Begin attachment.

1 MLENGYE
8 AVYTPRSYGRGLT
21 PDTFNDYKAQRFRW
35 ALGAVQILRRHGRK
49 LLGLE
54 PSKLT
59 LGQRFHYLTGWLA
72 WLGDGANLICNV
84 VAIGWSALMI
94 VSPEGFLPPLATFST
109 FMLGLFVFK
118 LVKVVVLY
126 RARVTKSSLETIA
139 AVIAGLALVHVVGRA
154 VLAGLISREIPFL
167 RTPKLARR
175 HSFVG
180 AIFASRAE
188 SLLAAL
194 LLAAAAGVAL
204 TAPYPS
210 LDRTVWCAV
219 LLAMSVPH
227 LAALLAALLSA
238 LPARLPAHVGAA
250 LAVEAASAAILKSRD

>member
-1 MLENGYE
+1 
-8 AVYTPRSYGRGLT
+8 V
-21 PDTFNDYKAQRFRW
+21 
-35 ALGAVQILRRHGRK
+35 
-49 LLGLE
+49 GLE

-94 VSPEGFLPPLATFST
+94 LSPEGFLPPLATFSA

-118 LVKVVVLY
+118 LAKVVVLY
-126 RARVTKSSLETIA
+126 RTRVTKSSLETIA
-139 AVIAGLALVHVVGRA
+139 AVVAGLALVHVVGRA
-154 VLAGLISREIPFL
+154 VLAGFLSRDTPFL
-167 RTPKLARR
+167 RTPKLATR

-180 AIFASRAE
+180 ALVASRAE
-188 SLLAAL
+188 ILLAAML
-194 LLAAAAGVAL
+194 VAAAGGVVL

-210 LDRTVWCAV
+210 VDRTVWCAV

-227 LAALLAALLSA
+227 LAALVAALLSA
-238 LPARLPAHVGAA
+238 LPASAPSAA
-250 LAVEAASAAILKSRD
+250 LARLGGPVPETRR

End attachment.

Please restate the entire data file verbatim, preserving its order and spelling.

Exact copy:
1 MLENGYE
8 AVYTPRSYGRGLT
21 PDTFNDYKAQRFRW
35 ALGAVQILRRHGRK
49 LLGLE
54 PSKLT
59 LGQRFHYLTGWLA
72 WLGDGANLICNV
84 VAIGWSALMI
94 VSPEGFLPPLATFST
109 FMLGLFVFK
118 LVKVVVLY
126 RARVTKSSLETIA
139 AVIAGLALVHVVGRA
154 VLAGLISREIPFL
167 RTPKLARR
175 HSFVG
180 AIFASRAE
188 SLLAAL
194 LLAAAAGVAL
204 TAPYPS
210 LDRTVWCAV
219 LLAMSVPH
227 LAALLAALLSA
238 LPARLPAHVGAA
250 LAVEAASAAILKSRD

>member
-1 MLENGYE
+1 
-8 AVYTPRSYGRGLT
+8 V
-21 PDTFNDYKAQRFRW
+21 
-35 ALGAVQILRRHGRK
+35 
-49 LLGLE
+49 GLE

-94 VSPEGFLPPLATFST
+94 LSPEGFLPPLATFSA

-118 LVKVVVLY
+118 LAKVVVLY
-126 RARVTKSSLETIA
+126 RTRVTKSSLETIA
-139 AVIAGLALVHVVGRA
+139 AVVAGLALVHVVGRA
-154 VLAGLISREIPFL
+154 VLAGFLSRDTPFL
-167 RTPKLARR
+167 RTPKLATR

-180 AIFASRAE
+180 ALVASRAE
-188 SLLAAL
+188 ILLAAML
-194 LLAAAAGVAL
+194 VAAAGGVVL

-210 LDRTVWCAV
+210 VDRTVWCAV

-227 LAALLAALLSA
+227 LAALVAALLSA
-238 LPARLPAHVGAA
+238 LPASAPSAA
-250 LAVEAASAAILKSRD
+250 LARLGGPVPETRR